From little things big things grow

By Graham HarrisGraham Harris v3

This brief essay is a reflection on two recent articles in the online magazine Aeon. The first is an article by Margaret Wertheim on “How to play mathematics” (headlined under the intriguing title “Embodied mathematics and the sea slug”!)

In it the author notices that “the world is full of mundane, meek, unconscious things embodying fiendishly complex mathematics” and she makes the point that some very complex bits of mathematics literally grow out of dumb animals and plants. How come? From these little things some big bits of mathematics can actually grow.

Whereas it might have taken us humans centuries to come up with concepts like hyperbolic surfaces – and complexity – such things can be found embodied in simple, algorithmic growth patterns. Indeed Margaret Wertheim shows how knitting patterns can deliver the same outcomes!

So while we may discover some complex mathematical representations using high level concepts and arcane formulae, it is possible to get the same results “bottom-up” using an algorithmic approach. I am reminded of Stephen Wolfram’s (2002) magnum opus “A new kind of science” in which he showed how simple algorithms could reproduce many complex outcomes.

The bottom line is fundamental: simple embodied, enactive and recursive processes can produce some amazingly complex patterns, processes and outcomes that can only be summarised with difficulty; if at all.

A similar message is contained in the Aeon article “How Europe became so rich” by Joel Mokyr which makes the point that the history of Europe is complex and highly contingent – it could have come out very differently – but it was driven by a combination of competition between states and the free flow of ideas and talent. Mokyr argues that the ascendancy of Europe was not predetermined. “It was rather what is known as a classical emergent property, a complex and unintended outcome of simpler interactions on the whole. The modern European economic miracle was the result of contingent institutional outcomes. It was neither designed nor planned.”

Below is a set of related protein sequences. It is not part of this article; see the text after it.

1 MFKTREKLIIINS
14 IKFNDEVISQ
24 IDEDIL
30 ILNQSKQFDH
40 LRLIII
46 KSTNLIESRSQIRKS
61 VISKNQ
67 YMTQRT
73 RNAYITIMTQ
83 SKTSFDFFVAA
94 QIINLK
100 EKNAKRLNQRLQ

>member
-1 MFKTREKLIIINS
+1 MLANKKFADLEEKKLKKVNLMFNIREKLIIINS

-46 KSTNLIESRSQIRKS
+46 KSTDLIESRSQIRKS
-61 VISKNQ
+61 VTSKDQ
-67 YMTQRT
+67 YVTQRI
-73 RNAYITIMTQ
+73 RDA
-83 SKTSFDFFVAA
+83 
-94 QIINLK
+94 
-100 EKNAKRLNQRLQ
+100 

So, much of the living world is not as predictable as we might like to think: we have a habit of imposing “top-down” post-hoc frameworks on a contingent world in a search for mastery and control. This physics envy extends widely across the biological and the social sciences. (Now this is not to say that mathematical and Newtonian approaches do not work in situations where they are applicable. It is just that life is different: it is complex, embodied, recursive and evolving. I’ll have more to say about the importance of embodiment in the next blog.)

Edgar Morin was the first to distinguish between two approaches to complexity. He distinguished between “general complexity” – which approaches complexity largely through natural language – and “restricted complexity” which uses mathematical and model systems to attempt to reveal the more predictable and universal properties of complex systems.

General complexity “draws its epistemological implication from the point of view of the subject who knows” [1]. As Gregory Bateson pointed out the observer inside a system of complex reflexive interactions must experience a degree of ignorance of the evolving whole. These ideas go back to the Macy Conferences of 1946-53 and the concept of 2nd order cybernetic “observing systems” that I have written about before. General complexity lies more in the realm of philosophy at present and requires trans-disciplinary approaches.